Certain Epilepsy Drugs May Increase Suicide Risk
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27 July 2010
Washington, DC USA
A new study shows that only certain epilepsy drugs may increase the risk of suicide. Newer drugs with a higher risk of causing depression than other epilepsy drugs, such as levetiracetam, topiramate and vigabatrin, were found to increase the risk of self–harm or suicidal behavior among people with epilepsy.
In contrast, newer drugs that have a low risk of causing depression and conventional epilepsy drugs did not have any increased risk of self–harm or suicidal behavior.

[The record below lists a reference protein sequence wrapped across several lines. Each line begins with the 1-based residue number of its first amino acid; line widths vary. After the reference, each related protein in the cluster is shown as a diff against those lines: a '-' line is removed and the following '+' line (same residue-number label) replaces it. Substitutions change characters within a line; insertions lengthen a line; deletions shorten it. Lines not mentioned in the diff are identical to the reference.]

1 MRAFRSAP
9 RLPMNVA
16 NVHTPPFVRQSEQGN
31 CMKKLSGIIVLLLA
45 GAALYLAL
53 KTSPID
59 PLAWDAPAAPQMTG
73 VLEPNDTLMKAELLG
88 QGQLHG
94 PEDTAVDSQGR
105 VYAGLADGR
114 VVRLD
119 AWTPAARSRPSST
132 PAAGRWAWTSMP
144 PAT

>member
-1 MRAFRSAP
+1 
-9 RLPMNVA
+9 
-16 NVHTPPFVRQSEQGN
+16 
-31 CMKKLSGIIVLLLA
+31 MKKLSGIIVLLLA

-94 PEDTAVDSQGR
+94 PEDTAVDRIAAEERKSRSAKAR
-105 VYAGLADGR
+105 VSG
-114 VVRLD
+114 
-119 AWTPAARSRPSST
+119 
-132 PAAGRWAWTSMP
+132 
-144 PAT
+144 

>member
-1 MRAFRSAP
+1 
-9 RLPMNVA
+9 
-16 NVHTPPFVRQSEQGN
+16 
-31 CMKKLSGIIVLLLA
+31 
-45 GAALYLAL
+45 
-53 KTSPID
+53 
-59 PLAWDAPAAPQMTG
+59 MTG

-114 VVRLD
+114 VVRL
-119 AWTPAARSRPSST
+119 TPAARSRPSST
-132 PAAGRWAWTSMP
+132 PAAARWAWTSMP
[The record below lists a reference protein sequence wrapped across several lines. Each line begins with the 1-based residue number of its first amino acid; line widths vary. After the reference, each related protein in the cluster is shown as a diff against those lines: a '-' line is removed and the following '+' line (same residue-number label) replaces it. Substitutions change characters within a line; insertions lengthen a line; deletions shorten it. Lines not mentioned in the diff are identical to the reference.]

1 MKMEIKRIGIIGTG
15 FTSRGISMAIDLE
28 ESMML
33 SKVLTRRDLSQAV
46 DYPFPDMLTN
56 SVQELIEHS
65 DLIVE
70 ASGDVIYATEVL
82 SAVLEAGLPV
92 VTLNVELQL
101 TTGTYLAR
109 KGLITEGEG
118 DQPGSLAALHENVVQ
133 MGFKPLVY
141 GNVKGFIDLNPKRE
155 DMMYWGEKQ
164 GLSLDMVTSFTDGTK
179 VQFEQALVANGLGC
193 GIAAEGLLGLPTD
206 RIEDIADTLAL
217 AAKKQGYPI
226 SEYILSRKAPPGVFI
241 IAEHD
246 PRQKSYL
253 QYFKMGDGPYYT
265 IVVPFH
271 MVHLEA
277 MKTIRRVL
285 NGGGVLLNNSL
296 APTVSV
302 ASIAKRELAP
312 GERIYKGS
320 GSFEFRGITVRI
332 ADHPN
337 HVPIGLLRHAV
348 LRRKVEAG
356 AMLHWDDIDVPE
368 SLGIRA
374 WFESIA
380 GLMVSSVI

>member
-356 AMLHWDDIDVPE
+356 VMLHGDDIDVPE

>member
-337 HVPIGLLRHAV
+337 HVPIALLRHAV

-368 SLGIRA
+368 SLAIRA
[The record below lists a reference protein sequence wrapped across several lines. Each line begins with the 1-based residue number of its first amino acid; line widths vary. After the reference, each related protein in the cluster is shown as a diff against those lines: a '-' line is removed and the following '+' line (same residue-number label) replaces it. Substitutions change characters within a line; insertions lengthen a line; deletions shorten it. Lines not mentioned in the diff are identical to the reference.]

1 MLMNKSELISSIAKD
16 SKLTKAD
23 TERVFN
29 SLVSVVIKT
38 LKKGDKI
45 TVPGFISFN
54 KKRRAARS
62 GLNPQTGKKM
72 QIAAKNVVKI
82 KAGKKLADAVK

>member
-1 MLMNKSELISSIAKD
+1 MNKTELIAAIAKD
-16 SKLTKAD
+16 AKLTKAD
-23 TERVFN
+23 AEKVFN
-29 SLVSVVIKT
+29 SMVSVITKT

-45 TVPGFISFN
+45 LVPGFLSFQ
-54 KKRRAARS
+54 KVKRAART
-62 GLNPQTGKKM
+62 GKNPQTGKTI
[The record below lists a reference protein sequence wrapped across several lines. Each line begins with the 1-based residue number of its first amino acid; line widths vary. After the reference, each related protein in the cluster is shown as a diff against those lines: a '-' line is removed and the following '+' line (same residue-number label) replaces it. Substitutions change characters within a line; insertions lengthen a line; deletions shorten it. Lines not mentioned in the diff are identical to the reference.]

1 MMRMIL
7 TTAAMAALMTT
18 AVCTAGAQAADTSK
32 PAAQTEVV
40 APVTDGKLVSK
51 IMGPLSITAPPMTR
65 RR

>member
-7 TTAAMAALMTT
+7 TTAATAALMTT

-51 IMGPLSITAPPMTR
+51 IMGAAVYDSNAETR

These groups include drugs such as lamotrigine, gabapentin, carbamazepine, valproate and phenytoin.
“These results may be helpful for doctors and people with epilepsy as they decide which drugs to use,” said study author Frank Andersohn, MD, of Charité University Medical Center in Berlin, Germany.
“An earlier analysis of data by the FDA grouped all of the epilepsy drugs together and found an increased risk of suicidal thoughts and behavior, but could not address the question of whether there were differences among the various classes of epilepsy drugs.”
The study is published in the July 27, 2010, issue of Neurology, the medical journal of the American Academy of Neurology.